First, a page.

Many cosmetic dentists feel that this is the most beautiful porcelain.  This custom stacked monolithic ceramic (one layer or no supportive base coping) is difficult to work with and requires the technician to have very high skills.  Only high end dentists will use this ceramic system.  These restorations are very technique sensitive to place and are more costly to produce in the laboratory.


Procera is a two layer system.  They are made with  an aluminum oxide base coping that is custom milled with CAD technology and a superficial stacked feldspathic layer that is used to make the restoration attractive and lifelike.  Due to the opacity of the coping, the tooth needs to have a more aggressive preparation to allow enough veneer thickness to mask the bright white coping.  These restorations can also be beautiful when crafted by a master ceramist.


Zirconium onlays, caps or crowns are similar in design to Procera with a two layer system. This porcelain option is used commonly for anterior bridges and implant abutments.  Zirconium has no capability of bonding and should not be used for veneers.  In addition, the high opacity and unnatural whiteness of the strong zirconium base coping can require more tooth reduction to give room to conceal it with a thicker veneering porcelain layer. There are many brands of this product and some have higher clinical success rates.

 Do zirconium crowns and/or onlays break?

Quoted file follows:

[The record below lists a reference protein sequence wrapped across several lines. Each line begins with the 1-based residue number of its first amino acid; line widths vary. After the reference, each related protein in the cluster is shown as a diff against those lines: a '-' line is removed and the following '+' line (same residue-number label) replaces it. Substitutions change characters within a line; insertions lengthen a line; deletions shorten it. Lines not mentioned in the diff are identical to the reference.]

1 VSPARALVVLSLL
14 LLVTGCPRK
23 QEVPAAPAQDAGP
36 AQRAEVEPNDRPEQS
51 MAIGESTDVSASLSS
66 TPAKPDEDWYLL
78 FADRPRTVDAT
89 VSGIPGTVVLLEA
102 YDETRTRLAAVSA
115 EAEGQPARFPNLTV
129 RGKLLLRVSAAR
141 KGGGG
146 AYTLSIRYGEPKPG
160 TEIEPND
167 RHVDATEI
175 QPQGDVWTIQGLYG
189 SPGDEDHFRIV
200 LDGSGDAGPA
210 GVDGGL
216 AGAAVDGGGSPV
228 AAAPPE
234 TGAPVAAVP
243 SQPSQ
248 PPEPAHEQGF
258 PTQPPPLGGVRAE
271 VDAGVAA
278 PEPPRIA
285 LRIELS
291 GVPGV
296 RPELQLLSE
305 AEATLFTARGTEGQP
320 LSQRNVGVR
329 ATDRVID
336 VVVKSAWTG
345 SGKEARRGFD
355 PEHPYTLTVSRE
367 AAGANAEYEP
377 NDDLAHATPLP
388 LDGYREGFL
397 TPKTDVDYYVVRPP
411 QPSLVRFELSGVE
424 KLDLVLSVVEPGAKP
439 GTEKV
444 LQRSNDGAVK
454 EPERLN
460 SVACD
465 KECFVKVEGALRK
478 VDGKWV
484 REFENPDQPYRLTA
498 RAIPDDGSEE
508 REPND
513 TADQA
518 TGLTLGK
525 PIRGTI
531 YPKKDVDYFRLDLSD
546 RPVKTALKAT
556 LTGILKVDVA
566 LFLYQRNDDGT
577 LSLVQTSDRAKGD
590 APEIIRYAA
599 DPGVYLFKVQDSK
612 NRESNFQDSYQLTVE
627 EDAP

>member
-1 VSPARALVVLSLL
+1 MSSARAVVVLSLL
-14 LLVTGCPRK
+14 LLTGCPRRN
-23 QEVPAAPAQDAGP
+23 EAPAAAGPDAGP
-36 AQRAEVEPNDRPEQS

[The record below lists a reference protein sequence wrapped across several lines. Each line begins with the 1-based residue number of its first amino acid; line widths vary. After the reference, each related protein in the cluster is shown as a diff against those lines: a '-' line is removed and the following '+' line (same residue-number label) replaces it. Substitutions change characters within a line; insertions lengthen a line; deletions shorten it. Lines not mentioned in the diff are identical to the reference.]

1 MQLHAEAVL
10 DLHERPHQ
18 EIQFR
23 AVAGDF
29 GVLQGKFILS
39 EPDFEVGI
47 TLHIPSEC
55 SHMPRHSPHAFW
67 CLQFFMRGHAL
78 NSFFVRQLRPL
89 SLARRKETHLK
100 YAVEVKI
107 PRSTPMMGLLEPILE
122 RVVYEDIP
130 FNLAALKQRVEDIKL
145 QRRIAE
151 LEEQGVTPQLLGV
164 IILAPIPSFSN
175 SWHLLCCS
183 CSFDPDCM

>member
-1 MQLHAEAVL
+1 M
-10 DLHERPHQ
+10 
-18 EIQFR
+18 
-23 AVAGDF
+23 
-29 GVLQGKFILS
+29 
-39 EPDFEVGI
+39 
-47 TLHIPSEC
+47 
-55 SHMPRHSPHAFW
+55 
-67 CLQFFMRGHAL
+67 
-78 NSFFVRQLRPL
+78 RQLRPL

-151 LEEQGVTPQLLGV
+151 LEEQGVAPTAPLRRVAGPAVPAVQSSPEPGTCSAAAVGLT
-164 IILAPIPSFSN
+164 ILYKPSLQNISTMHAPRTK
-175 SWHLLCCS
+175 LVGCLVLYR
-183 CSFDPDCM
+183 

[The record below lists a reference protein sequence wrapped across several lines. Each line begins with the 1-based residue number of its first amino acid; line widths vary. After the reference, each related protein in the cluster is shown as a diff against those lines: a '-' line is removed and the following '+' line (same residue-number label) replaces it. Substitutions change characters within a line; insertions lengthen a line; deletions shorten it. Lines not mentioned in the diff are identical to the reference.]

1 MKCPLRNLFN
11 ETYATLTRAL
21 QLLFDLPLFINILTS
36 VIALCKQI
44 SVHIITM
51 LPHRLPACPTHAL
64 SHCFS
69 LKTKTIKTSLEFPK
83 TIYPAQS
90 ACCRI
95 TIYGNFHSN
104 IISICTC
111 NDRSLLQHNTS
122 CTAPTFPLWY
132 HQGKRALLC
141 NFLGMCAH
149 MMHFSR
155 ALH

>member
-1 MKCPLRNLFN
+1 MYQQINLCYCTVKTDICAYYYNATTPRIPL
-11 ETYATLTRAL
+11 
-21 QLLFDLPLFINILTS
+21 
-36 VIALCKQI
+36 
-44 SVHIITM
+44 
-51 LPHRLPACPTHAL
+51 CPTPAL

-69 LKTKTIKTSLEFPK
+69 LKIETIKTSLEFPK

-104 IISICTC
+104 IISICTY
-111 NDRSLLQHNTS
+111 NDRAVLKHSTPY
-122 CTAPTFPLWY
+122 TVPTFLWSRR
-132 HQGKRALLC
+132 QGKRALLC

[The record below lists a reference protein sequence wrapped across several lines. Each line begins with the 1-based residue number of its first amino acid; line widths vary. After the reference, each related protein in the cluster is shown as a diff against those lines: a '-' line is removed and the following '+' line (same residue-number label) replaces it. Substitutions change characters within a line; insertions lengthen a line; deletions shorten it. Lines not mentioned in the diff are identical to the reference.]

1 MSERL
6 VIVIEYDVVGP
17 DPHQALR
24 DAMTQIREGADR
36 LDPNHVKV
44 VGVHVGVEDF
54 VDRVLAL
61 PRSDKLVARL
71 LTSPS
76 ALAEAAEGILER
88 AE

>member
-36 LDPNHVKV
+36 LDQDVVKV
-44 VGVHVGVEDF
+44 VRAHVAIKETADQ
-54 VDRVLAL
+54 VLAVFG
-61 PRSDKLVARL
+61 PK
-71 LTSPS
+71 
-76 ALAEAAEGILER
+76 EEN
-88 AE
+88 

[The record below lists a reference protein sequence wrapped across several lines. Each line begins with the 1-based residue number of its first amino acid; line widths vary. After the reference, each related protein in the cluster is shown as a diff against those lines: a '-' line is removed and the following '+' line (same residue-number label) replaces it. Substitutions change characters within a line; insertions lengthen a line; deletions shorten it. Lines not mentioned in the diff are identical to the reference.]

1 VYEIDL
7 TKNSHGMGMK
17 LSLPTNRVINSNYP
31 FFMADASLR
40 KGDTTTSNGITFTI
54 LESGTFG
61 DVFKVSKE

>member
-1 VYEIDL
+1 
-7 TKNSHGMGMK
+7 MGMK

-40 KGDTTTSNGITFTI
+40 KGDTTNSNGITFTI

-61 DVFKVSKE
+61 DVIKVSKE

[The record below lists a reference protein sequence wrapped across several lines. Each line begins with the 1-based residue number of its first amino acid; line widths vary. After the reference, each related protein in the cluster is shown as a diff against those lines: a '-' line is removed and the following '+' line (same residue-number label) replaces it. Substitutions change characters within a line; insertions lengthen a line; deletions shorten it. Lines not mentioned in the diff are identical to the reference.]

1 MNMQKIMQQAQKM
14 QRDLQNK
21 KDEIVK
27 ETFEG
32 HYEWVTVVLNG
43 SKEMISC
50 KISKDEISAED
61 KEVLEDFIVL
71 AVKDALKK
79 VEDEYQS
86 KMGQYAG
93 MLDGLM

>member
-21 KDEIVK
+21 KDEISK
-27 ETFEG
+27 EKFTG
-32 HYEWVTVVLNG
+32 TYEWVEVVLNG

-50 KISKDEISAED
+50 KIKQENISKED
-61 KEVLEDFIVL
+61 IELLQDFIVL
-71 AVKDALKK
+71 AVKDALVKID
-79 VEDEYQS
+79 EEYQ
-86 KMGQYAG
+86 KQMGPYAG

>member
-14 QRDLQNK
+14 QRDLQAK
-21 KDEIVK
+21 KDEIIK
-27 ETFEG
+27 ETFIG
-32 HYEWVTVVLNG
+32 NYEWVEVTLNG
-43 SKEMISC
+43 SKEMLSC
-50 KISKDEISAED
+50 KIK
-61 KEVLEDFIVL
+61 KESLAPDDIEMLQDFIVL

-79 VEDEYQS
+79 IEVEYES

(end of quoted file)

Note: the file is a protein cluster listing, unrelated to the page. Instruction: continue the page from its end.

Yes, everything can break including zirconium and natural teeth. A zirconium base coping is extremely strong, in fact much stronger than natural tooth structure.  Due to the lack of natural optical characteristics, the coping must be covered for esthetic parity. When dentists have limited knowledge of occlusion or the patient grinds their teeth, it is common for restorations to break. Zirconium is attractive to some dentists due to a false impression of superior strength. The veneering porcelain has the same low shear strength as for all of the other porcelain 2 layer systems and is the weak link rendering it no stronger than any of the other systems. The exception is when no veneering porcelain is used. Due to heavy marketing directly to dentists promising superior strength, many practitioners are choosing base coping only (monolithic) zirconium restorations.  These restorations can be very abusive to the opposing dentition and exhibit low esthetic quality.  Also they can be very difficult to remove without hurting the underlying tooth. No matter what you hear or read, all dental restorations have a finite life span and eventually need replacement. 100% Zirconium inlays and onlays are not recommended.